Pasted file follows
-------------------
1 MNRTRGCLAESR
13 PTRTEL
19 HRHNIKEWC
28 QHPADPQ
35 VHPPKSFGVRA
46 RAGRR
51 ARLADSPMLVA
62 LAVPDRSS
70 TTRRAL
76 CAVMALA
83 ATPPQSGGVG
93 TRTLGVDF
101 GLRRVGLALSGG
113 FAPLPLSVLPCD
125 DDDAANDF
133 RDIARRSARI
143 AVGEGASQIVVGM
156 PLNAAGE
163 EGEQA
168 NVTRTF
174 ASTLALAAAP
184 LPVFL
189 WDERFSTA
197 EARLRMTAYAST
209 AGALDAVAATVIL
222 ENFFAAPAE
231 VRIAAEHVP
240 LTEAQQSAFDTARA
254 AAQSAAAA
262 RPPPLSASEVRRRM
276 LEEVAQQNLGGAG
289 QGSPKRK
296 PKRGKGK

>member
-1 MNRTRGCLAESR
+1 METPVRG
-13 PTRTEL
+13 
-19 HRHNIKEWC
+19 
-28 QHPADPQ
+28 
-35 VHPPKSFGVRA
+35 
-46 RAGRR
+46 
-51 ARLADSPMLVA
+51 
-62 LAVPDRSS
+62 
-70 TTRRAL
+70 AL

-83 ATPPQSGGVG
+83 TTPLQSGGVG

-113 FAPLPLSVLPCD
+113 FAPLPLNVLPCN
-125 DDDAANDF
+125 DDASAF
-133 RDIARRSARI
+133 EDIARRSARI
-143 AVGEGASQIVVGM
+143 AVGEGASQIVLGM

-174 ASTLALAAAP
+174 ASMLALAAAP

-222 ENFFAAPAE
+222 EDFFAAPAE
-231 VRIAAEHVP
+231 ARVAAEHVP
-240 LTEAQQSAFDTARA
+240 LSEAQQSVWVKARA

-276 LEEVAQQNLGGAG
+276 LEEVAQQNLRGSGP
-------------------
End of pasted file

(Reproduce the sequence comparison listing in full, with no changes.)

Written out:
1 MNRTRGCLAESR
13 PTRTEL
19 HRHNIKEWC
28 QHPADPQ
35 VHPPKSFGVRA
46 RAGRR
51 ARLADSPMLVA
62 LAVPDRSS
70 TTRRAL
76 CAVMALA
83 ATPPQSGGVG
93 TRTLGVDF
101 GLRRVGLALSGG
113 FAPLPLSVLPCD
125 DDDAANDF
133 RDIARRSARI
143 AVGEGASQIVVGM
156 PLNAAGE
163 EGEQA
168 NVTRTF
174 ASTLALAAAP
184 LPVFL
189 WDERFSTA
197 EARLRMTAYAST
209 AGALDAVAATVIL
222 ENFFAAPAE
231 VRIAAEHVP
240 LTEAQQSAFDTARA
254 AAQSAAAA
262 RPPPLSASEVRRRM
276 LEEVAQQNLGGAG
289 QGSPKRK
296 PKRGKGK

>member
-1 MNRTRGCLAESR
+1 METPVRG
-13 PTRTEL
+13 
-19 HRHNIKEWC
+19 
-28 QHPADPQ
+28 
-35 VHPPKSFGVRA
+35 
-46 RAGRR
+46 
-51 ARLADSPMLVA
+51 
-62 LAVPDRSS
+62 
-70 TTRRAL
+70 AL

-83 ATPPQSGGVG
+83 TTPLQSGGVG

-113 FAPLPLSVLPCD
+113 FAPLPLNVLPCN
-125 DDDAANDF
+125 DDASAF
-133 RDIARRSARI
+133 EDIARRSARI
-143 AVGEGASQIVVGM
+143 AVGEGASQIVLGM

-174 ASTLALAAAP
+174 ASMLALAAAP

-222 ENFFAAPAE
+222 EDFFAAPAE
-231 VRIAAEHVP
+231 ARVAAEHVP
-240 LTEAQQSAFDTARA
+240 LSEAQQSVWVKARA

-276 LEEVAQQNLGGAG
+276 LEEVAQQNLRGSGP